I have been considering applying at Automattic for about two years now, since my friend and your own Mahangu encouraged me to do so. I feel I’m now prepared for this role more than ever before.
In this page, I would like to answer the three questions for applying at Automattic and then I will talk about myself and why I want to work here.
Thanks so much for reading this and I hope you will enjoy the rest of the content!
The Three Questions (and their Answers)
Tell us the details of an interesting programming problem you’ve worked on. What made it interesting?
While building CaseFora, a platform for lawyers to research, write commentaries and publish their work based on past cases and judgement, we had an interesting situation. It was a Single Page Application built using React, Redux and the WordPress REST API.
We felt we needed a more thorough searching mechanism than the WordPress’ default search. After some research, we came across Jetpack’s Elasticsearch. We went ahead and bought the Professional Plan and wanted to use it on the site.
But alas, we couldn’t use the widget for the React web app. This meant I had to build the search functionality using React. I built the UI using React and the code to connect to the remote API using PHP inside mu-plugins. The endpoint used GuzzleHttp to query the JSON data from https://public-api.wordpress.com. I connected to the search functionality endpoint inside mu-plugins using Axios and Redux.
I felt this was interesting since the task took a lot of reading of the documentation, creatively querying for results and patiently constructing the front-end based on the search results, for example fetching the court name from custom taxonomies. Now, when you search for defendant on CaseFora for example, you will get very relevant results on a clean interface with a quick load time.
I plan to make this project more generic and open source it in the form of a plugin so that it can help many more people to enable search on their front-end Single Page Applications.
How do you use our products and/or their competitors? How would you improve one of them?
I’m writing this page using WP Calypso and I have used and written custom blocks for Gutenberg. I use many other products such as Akismet, WooCommerce and Jetpack. I use Akismet to protect my blog from spam, which has been very effective to be honest. I have used WooCommerce for powering simple stores, and combined it with WooCommerce Bookings to build complex integrations with a remote kiosk to get booking availability and to purchase tickets – in other words to power the entire online experience for an Adventure Park in the Emirates. I have previously mentioned how I have used Jetpack.
I have a suggestion for Calypso. I feel there can be a more straightforward way to enter Calypso when we log in from wp-admin. Also, I feel Gutenberg performance needs to increase. For instance, when I pasted a large block of HTML inside Gutenberg, it waited for some time and then the page crashed. I’m sure this will get better over time as Gutenberg nears the release date.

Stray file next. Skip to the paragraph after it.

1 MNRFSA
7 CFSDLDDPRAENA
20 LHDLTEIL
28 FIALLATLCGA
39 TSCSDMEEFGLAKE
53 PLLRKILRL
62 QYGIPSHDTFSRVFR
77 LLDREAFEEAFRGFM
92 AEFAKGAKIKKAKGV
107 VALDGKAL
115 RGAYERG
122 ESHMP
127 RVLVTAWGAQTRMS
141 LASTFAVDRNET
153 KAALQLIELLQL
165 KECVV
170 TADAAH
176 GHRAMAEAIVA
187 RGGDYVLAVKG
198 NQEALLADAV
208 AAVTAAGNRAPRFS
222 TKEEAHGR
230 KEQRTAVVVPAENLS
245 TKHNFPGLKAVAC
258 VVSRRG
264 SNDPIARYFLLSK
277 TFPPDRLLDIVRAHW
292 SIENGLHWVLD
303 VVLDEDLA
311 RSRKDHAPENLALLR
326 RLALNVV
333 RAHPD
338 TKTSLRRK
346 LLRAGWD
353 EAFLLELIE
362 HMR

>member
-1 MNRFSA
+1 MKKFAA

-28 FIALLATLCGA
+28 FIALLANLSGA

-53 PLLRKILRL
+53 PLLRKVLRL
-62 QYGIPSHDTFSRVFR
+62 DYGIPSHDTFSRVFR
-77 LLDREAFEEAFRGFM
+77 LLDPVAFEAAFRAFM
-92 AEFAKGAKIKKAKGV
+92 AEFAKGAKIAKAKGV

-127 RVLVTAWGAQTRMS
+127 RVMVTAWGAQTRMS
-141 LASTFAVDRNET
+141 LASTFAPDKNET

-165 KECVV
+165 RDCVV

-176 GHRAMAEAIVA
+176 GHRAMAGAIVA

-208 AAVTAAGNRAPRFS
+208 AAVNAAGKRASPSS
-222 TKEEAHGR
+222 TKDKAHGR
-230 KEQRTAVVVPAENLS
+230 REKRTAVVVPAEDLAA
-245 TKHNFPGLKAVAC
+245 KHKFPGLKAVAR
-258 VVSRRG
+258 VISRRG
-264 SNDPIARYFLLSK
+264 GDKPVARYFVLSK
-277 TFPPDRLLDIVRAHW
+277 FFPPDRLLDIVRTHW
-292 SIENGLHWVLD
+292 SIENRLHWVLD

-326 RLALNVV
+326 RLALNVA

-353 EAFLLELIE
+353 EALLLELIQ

What questions do you have for us?
A Bit About Myself
I’m Muhammad Muhsin, a Full-Stack Engineer from Colombo, Sri Lanka. I completed my degree, a BSc Software Engineering at Plymouth University with a First Class Honors, becoming the batch topper and winning awards. Before that I completed my Cambridge GCE Ordinary and Advanced Level exams in Colombo.
My interests are in writing clean code with documentation, pursuing open-source development, blogging and writing for publications such as Smashing Magazine, photography and of course eating out with friends and family.
My WordPress Journey
I started blogging with WordPress in 2015 while I was at college and instantly fell in love with the platform. Right after college, I built a startup around WordPress while my friends were looking for jobs. I built themes with Underscores and built many must-use plugins. I have built multiple sites for government organizations which included multi-lingual sites using WPML. I have built a complex WooCommerce integration project, which I mentioned before.
I also write for Smashing Magazine about WordPress. I have submitted my third article, where I teach about how to build Gutenberg blocks from scratch using the plugin I built and published as example.
I’m now looking at the next challenge with WordPress and joining a company like Automattic would surely help me get there.
I feel Automattic has some of the most talented folks working from around the world and I think it would be a real honor to be working alongside them.
I have met many Automatticians (both online and offline) from around the world and I was very impressed by their kindness, friendliness, their willingness to help and a love of open source. For instance I wanted to clone Calypso on my localhost and get it running. I ran into some issues and created an issue on GitHub. Within minutes I got a response from an Automattician – I don’t think it was an accident. I couldn’t help but think it comes from the culture at Automattic.
I have watched many interviews and State of the Word talks of Matt Mullenweg and I think Automattic is heading in the right direction, and would love to be a part of that.
Lastly, I have always wanted to give back to the WordPress community. The WordPress community has been very kind and helpful for me and my career and I think it’s a responsibility to give back to it. I have done that in the past by organizing meetups, mentoring others regarding WordPress and by volunteering at a WordCamp. I believe joining Automattic would be the ideal way to contribute to WordPress and give back to the community.